By Mike Scarcella
(Reuters) – U.S. Justice Department lawyers say that Alphabet Inc’s Google destroyed internal corporate communications and have asked a federal judge to sanction the company as part of the government’s antitrust case over its search business.
The DOJ asserted in a court filing unsealed in a Washington, D.C., federal court on Thursday that Google failed to timely suspend a policy allowing the automatic, permanent deletion of employees’ chat logs.
The government said Google “falsely” told the U.S. in 2019 that it had suspended “auto-deletion” and was preserving chat communications as it was required to do under a federal court rule governing electronically stored information.
The DOJ asked the court to hold a hearing and weigh an appropriate sanction.
“Google’s daily destruction of written records prejudiced the United States by depriving it of a rich source of candid discussions between Google’s executives, including likely trial witnesses,” DOJ attorney Kenneth Dintzer wrote in the filing.
Google said in a statement on Thursday it “strongly” refuted the DOJ’s allegations. “Our teams have conscientiously worked for years to respond to inquiries and litigation,” a spokesperson said. Google said it has “produced over 4 million documents in this case alone, and millions more to regulators around the world.”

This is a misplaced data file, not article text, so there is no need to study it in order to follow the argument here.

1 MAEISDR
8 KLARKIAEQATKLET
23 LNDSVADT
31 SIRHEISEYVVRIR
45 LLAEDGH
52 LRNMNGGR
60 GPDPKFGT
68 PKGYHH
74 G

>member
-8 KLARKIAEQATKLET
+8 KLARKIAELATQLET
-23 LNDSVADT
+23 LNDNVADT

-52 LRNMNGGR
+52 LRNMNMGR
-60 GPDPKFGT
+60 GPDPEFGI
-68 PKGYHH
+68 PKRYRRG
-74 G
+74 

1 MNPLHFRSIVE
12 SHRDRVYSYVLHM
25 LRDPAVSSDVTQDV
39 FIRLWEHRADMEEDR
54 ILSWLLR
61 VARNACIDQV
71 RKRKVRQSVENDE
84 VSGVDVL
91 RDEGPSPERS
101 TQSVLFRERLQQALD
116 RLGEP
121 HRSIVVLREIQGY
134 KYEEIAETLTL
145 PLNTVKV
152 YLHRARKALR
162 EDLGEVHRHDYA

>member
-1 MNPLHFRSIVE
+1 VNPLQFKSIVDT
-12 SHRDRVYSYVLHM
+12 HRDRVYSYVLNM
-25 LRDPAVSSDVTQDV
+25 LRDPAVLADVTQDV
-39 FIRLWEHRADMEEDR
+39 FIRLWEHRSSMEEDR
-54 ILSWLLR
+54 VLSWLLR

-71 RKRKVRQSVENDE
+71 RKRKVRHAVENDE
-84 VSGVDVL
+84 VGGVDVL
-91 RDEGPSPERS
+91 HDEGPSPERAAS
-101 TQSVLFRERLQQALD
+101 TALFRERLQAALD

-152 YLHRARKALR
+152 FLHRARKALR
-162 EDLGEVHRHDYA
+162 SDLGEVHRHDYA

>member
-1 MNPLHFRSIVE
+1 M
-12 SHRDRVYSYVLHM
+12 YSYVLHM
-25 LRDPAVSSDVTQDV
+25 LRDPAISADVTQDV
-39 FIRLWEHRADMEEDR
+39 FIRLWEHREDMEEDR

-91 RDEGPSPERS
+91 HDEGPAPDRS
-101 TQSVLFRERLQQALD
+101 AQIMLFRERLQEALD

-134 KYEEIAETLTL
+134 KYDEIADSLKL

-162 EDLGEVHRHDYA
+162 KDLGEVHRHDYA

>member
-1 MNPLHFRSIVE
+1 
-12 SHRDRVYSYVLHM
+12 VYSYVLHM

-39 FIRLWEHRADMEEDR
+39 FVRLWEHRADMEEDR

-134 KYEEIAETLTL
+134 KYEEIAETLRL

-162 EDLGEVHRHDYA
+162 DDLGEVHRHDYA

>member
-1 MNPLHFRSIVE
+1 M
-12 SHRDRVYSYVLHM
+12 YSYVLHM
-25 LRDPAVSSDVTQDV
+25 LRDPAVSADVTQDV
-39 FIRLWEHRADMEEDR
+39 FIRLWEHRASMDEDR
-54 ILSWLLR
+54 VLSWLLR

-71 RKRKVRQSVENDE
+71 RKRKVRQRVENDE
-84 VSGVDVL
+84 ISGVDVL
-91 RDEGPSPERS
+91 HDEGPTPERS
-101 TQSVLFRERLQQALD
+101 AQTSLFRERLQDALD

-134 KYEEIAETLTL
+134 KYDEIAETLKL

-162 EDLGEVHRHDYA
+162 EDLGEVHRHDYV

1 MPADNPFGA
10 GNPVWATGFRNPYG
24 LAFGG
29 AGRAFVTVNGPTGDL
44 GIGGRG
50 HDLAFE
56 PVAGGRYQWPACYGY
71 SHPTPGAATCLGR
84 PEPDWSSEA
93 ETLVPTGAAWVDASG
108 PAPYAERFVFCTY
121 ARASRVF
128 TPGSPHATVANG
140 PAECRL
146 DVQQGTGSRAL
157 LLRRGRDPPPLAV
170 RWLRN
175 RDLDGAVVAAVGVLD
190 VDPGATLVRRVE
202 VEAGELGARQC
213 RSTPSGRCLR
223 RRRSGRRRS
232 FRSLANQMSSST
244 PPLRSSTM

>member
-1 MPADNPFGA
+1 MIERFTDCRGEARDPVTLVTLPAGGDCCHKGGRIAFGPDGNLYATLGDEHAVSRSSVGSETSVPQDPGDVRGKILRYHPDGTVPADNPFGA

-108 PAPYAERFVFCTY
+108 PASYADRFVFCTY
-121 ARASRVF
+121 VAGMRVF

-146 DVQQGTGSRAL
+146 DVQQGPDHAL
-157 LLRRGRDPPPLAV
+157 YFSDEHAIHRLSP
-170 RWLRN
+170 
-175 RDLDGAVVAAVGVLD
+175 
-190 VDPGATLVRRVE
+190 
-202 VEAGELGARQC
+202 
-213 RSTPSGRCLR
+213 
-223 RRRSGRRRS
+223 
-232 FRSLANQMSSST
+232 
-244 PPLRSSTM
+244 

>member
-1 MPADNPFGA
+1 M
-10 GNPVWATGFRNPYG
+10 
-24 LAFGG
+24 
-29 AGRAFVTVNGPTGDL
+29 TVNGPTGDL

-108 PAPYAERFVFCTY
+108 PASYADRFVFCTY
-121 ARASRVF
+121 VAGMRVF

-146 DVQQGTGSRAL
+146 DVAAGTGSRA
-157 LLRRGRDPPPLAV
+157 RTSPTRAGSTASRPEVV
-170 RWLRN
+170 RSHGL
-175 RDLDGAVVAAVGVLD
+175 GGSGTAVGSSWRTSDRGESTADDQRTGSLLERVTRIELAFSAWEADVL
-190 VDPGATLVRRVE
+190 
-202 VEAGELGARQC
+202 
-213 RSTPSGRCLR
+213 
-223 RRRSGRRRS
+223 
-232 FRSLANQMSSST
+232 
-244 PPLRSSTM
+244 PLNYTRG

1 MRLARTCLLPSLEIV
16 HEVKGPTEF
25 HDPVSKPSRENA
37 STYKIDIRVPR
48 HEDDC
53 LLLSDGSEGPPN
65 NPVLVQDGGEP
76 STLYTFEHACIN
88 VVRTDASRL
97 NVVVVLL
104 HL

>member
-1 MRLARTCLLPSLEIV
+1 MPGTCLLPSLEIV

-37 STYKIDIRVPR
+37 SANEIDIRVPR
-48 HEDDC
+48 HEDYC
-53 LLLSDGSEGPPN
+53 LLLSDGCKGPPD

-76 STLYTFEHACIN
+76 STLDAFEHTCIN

The DOJ declined to comment.
Penalties in circumstances where a judge finds a violation of court rules can include restrictions on what a party is allowed to argue at trial, an order striking a court filing or a monetary penalty.
Google has denied the underlying allegations that it abused its power in the internet search market.
The DOJ’s sanctions bid marks at least the second time in the case that the government has sought to punish Google.
Last year, the DOJ alleged Google unfairly kept internal documents away from antitrust investigators, claiming they were protected by attorney-client privilege. Google denied the allegation.
The judge declined in April 2022 to sanction Google for conduct that occurred prior to the start of the litigation in 2020.
The case is set to go to trial in September.
The case is United States v. Google LLC, U.S. District Court for the District of Columbia, No. 1:20-cv-03010-APM.
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(Reporting by Mike Scarcella; editing by Leigh Jones)